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Monday / December 17.

How The Republican Meltdown Could Save The Climate

Anyone with a lit screen knows by now that Republicans are abandoning the Trump ship in droves. The exodus isn’t letting up. "The Republican Party is caught in a theater fire," said one GOP operative. "People are just running to different exits as fast as they can."

Talk of election "win probabilities" is pivoting from the presidential race to Congress. A Trump collapse could give Democrats back the House," reported Vox last weekend, citing analysis that a mere six-point Clinton plurality could swing the 31 needed seats in its wake. While that’s probably over-optimistic, a more decisive margin over Trump might do the trick.

The ramifications for climate could be huge. Democratic control of both the White House and Congress opens up a possible path for a federal carbon tax. Climate advocates wouldn’t have to seduce the GOP denialists who reign over Capitol Hill, they could stiff-arm them out of the way.

Which could make next month’s ballot referendum in Washington state, Initiative 732, even more momentous. Enacting the country’s first carbon tax wouldn’t just be good for residents there, or produce a template for other states. It could spark national legislation establishing a U.S. tax on carbon emissions, perhaps as early as 2017.

Let’s be clear: a U.S. carbon tax isn’t just helpful climate policy. It’s the core of any program for shrinking carbon emissions massively, relentlessly and globally. Only a briskly rising carbon tax rewards and thus bends every investment, decision and behavior toward less use of fossil fuels. Only a carbon tax can be replicated so the world’s nations can meet the commitments they made in Paris a year ago and ratified last month.

And only a carbon tax produces revenues that can protect low- and middle-income families as fossil fuel prices rise — as they must to blow the gates wide open and let the renewables-and-efficiency revolution grow quickly to full scale.

The holistic power of carbon taxing is what motivated the grassroots organizers at an upstart group called Carbon Washington to crisscross the state last year and collect the 350,000 signatures that placed "I-732" on the Nov. 8 ballot. It’s also what makes it vexing that many green groups in the state have refrained from supporting I-732. Some are actively opposing it.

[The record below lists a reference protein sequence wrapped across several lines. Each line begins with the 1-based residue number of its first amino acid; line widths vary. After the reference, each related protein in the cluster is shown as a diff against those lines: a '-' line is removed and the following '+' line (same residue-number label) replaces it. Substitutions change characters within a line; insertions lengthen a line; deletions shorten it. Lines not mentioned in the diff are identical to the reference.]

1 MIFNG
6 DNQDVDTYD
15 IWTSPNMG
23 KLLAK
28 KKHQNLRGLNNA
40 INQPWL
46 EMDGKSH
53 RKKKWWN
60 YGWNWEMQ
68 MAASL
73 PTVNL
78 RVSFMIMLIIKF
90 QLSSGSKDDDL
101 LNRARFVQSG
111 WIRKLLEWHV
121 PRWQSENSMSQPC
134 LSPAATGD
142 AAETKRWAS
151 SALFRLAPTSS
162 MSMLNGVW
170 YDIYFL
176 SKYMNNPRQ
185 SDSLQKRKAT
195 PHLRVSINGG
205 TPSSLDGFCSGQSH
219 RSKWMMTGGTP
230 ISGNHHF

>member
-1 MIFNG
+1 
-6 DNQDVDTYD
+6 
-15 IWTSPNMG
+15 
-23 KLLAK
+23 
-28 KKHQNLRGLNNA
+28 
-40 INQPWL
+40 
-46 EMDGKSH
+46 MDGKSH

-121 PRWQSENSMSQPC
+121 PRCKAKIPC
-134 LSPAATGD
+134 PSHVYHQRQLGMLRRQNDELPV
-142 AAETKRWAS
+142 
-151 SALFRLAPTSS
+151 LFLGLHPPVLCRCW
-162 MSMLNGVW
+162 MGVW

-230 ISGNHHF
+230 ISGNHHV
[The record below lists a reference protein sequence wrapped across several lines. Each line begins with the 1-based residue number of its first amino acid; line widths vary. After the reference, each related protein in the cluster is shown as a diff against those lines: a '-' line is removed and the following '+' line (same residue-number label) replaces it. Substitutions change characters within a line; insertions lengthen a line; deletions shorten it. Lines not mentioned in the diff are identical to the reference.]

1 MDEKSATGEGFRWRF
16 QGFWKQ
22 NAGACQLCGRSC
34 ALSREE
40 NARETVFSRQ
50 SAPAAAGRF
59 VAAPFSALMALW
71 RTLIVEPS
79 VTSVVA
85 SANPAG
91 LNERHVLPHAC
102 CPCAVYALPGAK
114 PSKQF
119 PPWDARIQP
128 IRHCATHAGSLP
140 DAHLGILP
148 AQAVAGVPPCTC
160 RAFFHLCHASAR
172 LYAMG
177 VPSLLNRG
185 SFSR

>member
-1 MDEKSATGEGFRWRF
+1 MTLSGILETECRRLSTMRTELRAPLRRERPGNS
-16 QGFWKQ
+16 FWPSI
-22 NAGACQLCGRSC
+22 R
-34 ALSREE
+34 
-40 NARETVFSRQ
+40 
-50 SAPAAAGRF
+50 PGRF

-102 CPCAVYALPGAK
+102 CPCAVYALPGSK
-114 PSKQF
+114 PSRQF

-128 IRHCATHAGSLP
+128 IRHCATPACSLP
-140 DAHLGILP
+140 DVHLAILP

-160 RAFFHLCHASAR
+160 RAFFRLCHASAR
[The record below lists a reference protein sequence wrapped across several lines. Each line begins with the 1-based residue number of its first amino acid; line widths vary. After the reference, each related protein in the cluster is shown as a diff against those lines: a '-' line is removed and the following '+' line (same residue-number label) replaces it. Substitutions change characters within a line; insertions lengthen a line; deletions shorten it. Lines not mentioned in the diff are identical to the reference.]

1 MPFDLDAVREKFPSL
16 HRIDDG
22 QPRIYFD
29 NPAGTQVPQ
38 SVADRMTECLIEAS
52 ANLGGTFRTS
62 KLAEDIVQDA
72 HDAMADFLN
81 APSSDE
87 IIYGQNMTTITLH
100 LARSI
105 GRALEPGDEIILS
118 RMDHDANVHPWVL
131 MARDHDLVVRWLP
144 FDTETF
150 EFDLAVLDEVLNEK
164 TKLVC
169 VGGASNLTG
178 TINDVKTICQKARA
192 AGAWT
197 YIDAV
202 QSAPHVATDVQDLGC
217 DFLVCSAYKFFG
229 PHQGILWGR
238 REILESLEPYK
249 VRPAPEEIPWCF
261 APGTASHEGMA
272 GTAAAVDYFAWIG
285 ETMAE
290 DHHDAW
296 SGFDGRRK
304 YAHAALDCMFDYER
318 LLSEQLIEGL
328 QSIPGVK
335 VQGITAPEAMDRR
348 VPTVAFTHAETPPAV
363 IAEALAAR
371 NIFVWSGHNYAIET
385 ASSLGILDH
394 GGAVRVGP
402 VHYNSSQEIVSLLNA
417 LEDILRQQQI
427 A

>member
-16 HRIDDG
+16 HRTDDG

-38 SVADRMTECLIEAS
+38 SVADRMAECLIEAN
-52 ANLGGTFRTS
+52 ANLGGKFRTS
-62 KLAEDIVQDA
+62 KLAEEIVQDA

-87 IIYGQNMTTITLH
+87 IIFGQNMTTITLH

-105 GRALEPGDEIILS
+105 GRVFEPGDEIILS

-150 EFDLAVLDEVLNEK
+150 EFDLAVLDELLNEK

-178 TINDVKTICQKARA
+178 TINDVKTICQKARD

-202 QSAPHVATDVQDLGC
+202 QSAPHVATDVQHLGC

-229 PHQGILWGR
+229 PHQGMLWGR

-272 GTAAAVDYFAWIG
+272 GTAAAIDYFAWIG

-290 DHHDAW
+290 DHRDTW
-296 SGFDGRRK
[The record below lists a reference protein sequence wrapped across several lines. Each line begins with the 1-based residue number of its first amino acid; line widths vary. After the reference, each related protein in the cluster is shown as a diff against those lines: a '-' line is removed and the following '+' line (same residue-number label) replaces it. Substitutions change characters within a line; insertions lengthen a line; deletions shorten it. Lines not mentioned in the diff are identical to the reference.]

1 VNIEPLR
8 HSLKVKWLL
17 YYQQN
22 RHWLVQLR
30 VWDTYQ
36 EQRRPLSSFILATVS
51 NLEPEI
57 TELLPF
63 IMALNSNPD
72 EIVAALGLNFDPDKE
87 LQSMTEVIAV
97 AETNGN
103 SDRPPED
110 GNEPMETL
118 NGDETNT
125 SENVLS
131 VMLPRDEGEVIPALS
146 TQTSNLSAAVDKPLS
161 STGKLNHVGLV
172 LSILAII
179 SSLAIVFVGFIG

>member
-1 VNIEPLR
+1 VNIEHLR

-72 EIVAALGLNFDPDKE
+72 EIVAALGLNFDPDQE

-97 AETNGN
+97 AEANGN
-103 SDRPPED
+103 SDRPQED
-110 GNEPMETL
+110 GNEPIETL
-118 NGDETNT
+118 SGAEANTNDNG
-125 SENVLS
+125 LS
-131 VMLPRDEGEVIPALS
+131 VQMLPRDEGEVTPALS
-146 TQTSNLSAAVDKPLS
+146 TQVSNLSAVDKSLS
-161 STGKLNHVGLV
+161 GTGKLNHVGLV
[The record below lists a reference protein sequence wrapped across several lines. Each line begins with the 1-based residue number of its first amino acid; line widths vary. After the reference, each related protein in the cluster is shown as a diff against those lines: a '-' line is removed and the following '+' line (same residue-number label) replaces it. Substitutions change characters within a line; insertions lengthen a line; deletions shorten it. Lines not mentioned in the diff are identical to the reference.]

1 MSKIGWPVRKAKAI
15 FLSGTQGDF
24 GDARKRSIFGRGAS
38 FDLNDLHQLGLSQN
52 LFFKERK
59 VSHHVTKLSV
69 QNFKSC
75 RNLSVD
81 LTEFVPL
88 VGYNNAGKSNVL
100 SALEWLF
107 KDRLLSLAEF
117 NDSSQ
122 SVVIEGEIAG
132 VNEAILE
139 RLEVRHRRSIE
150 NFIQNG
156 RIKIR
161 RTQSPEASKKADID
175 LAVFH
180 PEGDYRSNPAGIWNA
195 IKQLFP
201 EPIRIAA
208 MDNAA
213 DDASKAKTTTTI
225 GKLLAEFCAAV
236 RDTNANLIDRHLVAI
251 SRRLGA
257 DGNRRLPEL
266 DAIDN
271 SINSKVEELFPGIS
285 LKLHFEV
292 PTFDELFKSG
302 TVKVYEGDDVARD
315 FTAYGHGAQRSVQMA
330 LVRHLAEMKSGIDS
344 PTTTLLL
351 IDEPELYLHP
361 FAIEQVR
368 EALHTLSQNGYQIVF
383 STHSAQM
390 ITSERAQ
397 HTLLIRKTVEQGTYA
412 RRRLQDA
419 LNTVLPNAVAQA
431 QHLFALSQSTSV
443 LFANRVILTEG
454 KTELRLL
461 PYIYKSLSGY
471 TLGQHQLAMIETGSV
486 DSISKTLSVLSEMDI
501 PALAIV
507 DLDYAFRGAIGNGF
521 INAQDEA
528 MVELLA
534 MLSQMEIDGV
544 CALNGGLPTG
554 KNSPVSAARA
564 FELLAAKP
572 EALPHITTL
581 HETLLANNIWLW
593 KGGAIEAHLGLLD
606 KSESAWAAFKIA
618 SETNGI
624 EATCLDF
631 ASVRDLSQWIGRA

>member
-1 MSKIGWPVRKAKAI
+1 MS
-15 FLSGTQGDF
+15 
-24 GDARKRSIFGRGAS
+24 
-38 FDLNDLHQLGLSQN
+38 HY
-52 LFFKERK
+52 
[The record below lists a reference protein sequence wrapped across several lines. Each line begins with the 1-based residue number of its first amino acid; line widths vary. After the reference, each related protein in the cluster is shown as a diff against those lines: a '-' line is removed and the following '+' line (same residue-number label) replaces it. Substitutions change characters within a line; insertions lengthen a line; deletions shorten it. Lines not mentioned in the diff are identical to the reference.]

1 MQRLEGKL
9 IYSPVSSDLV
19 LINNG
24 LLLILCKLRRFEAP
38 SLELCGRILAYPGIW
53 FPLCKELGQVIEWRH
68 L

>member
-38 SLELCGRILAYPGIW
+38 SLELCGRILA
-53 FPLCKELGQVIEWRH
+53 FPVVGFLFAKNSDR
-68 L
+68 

The schism has been covered widely (and insightfully) in recent weeks, most recently by Natasha Geiling in Think Progress. "Opposition to Washington’s historic carbon tax initiative is coming from the unlikeliest of sources," reads her headline, which then asks, "It’s the only carbon tax on the ballot in the country. So why are some environmental groups fighting it?"

The answers are many. Carbon WA drew up I-732 without consulting fully with the entire spectrum of climate advocates. The design of its carbon tax is more attuned to the market than to government, with the carbon revenues "returned" to households rather than invested directly in clean energy and community remediation. And perhaps the in-state green groups are guided more by local and state concerns while Carbon WA set its sights nationally and globally.

Those points can be parsed endlessly. But the central fact for climate, which the GOP implosion is making more salient daily, is that the fissure in Washington state threatens to sink the initiative and botch the golden opportunity to put a carbon tax on the national legislative agenda starting months from now. Polling on I-732 suggests that a deficit in August may have flipped into a slight plus, but a fifth of voters are still undecided, and disunity among climate advocates makes it tougher to seal the deal.

There’s no second shot in the Evergreen State. Washington’s legislature has shown no appetite for a carbon tax, and a new referendum can’t get on the ballot until 2018. Organizing in other states has fallen short as well. Whether we climate advocates like it or not – and as director of the Carbon Tax Center, I’m a big fan – I-732 is the only game going.

The U.S. elections will doubtless take further twists in the final four weeks, but the possibility of debating and actually winning a national carbon tax is suddenly, miraculously upon us. The referendum in Washington state is a big test and a huge deal. Whatever its imperfections, the climate movement’s greatest imperative must be to come together and pass I-732.

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